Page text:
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Traditional Korea

sunny 63 °F

I decided to head out to the Korean Folk Village, a combination outdoor museum and small amusement park on the outskirts of Seoul. Turned out to be a pretty good decision. There were, as might be expected, hordes of kids on field trips and most of them were very young - 1st grade and below? They all carried identical backpacks and were cute as bugs, but I was reluctant to take any pictures. There was plenty more to see, though.

For starters, there are dozens of traditional buildings from farmhouses to provincial offices. Koreans are proud of their ancient adoption of the ondol, or in-floor heating systems that are widespread across Korea. Pretty tricky to arrange as it requires a wood fire be maintained under a wooden house to transmit heat without causing a fire! Another interesting innovation is the green roof, which I saw in the countryside on my last trip to Korea. Rural dwellings frequently grow squash on the roof - lots of sun up there and some protection from pests. Here's an example a bit past its prime.

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Lots of cultural information as well. They staged a traditional Korean wedding. I liked the part where each party is served a cup of tea. They take a sip and then the cups are exchanged and another sip taken. Pretty familiar from Western weddings and an interesting convergence. Rather nicer than smashing pieces of cake into each other's mouths!

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A few of my other favorite Korean customs on display.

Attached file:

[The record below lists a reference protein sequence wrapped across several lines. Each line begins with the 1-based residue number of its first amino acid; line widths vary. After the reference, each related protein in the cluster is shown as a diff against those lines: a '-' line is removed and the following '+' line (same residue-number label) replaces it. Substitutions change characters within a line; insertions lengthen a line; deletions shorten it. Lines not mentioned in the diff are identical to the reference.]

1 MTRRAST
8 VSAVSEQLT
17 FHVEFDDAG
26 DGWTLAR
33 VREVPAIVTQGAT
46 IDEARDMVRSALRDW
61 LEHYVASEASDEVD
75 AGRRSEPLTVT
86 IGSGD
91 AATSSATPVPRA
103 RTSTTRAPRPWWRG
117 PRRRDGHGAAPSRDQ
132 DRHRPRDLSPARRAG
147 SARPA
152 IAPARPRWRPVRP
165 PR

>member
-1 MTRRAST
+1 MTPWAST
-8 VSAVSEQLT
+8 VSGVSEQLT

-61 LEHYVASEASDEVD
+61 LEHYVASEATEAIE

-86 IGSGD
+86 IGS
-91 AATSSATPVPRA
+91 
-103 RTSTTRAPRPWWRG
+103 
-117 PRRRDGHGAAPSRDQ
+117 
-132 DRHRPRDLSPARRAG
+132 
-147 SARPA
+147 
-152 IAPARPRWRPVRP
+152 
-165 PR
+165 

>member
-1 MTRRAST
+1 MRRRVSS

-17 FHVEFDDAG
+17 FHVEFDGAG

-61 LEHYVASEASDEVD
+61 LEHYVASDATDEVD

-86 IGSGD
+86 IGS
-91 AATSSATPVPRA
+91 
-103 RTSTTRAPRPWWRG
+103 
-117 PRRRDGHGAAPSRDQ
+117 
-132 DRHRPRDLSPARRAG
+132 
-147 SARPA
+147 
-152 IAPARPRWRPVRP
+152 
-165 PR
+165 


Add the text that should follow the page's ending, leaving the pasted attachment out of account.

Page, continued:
Ancestor poles that clearly harken to Pacific Northwest and Northern Japanese totems.

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The tradition is to stay up all night on New Year's Eve. If you fall asleep, your eyebrows will turn white. Here's mom pranking her kid.

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My favorite is this one. When in labor, the wife is given a rope attached to her husbands hair and pulls it to share the pain of labor.

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And of course there was a demonstration of traditional Korean hip-hop

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Had another traditional Korean dish for lunch

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The square brown stuff is dotorimuk, which is a jelly made from acorns. Requires lots of washing to remove the bitter/toxic alkaloids from the acorns and the result is a very mildly woody/bitter product. It was traditionally eaten in times of hunger, but is now part of regular Korean cuisine.

But apart from the culture and food and cute kids, it was just a beautiful day so here are a few photos of the scenery.

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Plan to go out of town tomorrow and see if I can top these photos!

Posted by tdeits 18:25 Archived in South Korea Tagged buildings food culture scenery seoul Comments (0)

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